The hull of a prop plane, long-defunct, juts from an empty field. As if it took a nose-dive into the red dirt years ago, and its rust grew roots.
A left at the lone blinking light and a right onto CR 112 until it butts into Bug Tussle, where pavement gives way to gravel.
A trailer painted like the Texas flag, parked in the corner of a dusty arena. A Sorrel horse, galloping under the guidance of a gentleman who tips his hat in our direction.
He waves our miniature production fleet through the gate.
I extend a hand and praise for the best set of directions I've ever received.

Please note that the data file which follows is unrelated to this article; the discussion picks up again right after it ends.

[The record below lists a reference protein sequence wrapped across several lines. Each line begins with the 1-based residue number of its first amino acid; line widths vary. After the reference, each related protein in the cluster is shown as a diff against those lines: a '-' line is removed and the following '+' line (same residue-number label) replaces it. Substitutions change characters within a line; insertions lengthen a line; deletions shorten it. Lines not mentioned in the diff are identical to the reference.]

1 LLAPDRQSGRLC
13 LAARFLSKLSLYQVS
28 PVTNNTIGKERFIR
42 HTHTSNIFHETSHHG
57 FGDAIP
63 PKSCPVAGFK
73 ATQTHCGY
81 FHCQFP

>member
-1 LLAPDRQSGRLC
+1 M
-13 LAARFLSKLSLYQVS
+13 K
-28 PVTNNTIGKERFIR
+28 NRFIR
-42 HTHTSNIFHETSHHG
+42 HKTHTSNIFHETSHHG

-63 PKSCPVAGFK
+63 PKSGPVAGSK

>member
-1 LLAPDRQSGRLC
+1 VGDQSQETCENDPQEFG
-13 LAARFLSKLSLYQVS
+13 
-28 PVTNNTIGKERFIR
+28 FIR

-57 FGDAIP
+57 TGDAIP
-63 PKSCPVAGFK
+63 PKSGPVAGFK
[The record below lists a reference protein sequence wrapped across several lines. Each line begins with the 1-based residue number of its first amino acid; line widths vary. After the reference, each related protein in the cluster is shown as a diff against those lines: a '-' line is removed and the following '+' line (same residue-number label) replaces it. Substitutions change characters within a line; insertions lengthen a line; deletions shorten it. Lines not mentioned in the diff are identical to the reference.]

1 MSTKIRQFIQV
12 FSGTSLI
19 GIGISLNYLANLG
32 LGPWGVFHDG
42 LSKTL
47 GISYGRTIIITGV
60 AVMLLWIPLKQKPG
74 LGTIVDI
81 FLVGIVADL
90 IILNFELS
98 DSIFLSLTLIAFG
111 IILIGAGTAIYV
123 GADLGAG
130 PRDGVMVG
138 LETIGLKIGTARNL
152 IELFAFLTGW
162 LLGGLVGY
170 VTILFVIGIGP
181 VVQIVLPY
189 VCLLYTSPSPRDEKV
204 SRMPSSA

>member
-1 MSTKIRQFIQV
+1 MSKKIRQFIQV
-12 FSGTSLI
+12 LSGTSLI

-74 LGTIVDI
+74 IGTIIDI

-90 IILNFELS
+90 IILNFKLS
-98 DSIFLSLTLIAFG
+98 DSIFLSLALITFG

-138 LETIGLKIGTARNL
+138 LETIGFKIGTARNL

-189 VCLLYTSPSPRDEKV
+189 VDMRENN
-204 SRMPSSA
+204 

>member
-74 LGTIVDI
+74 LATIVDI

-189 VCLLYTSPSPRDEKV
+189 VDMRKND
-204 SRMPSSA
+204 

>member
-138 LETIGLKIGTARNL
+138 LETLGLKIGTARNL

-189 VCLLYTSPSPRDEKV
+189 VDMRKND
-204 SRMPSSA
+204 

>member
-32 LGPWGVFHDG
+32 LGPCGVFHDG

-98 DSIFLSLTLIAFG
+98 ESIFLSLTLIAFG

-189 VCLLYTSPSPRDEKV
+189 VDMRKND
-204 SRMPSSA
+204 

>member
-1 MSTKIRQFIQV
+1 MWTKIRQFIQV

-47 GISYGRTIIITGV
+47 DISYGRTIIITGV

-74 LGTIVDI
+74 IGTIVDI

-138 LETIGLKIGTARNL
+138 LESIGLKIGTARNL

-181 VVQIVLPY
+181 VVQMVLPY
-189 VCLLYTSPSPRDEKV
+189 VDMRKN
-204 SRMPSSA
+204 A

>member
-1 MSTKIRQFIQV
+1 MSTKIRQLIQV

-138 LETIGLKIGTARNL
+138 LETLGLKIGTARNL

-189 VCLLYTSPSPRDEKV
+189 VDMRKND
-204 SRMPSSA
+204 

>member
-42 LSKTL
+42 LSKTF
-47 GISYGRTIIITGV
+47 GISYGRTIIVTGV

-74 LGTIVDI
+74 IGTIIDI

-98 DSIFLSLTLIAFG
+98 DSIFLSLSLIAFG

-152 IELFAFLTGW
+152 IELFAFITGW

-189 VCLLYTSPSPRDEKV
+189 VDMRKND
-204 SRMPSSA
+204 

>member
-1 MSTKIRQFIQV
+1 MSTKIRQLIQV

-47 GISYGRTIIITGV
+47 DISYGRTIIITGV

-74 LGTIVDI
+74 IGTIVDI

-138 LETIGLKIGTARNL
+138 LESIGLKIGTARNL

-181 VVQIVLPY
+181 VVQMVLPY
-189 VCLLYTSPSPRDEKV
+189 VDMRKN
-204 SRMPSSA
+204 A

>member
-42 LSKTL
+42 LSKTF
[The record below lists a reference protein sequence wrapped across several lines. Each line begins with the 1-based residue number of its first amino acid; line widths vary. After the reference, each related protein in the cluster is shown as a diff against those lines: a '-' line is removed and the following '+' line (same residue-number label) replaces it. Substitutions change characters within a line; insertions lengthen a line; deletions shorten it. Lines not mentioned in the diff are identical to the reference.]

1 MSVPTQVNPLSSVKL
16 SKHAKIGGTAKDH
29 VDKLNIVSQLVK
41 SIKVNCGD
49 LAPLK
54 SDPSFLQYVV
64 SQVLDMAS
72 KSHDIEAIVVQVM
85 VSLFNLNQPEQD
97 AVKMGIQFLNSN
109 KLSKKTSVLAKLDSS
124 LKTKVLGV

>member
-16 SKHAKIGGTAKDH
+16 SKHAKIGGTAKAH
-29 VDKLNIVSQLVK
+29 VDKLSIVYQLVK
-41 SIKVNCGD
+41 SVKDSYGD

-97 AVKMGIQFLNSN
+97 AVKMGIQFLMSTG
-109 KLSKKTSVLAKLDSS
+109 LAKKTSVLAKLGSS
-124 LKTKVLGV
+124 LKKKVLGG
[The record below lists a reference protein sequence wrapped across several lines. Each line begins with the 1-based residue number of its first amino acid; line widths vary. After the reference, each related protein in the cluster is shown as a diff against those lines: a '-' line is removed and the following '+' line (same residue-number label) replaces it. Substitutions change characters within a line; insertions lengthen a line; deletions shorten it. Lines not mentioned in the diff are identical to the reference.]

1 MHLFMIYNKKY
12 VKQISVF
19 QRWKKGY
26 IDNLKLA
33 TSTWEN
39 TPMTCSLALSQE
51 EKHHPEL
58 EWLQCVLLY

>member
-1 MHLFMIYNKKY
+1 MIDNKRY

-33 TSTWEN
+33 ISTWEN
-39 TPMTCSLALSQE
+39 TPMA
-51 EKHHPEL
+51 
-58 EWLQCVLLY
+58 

I'm allowed to say so, he nods, because I found the place.
A patch of shade under the tin roof is prime property for watching Pat Ivey work.
He doesn't miss. Not once.
Ivey's skill is coveted by many, mastered by few. His pupils are a grab-bag of ages and ethnicities and backgrounds. City slickers. Aspiring cowboys. Retired professionals. Ladies. Little kids. Even a Londoner.
"He bought a roping dummy over there, believe it or not. Drags it out to the forest to practice. His friends give him a real hard time."
"How'd he find you?"
"Same way you did, I suppose."
No horse, no boots, no Texas citizenry required?
"Just bring your tennis shoes and a twenty-five dollar bill and we'll rope."
(If you can find the place).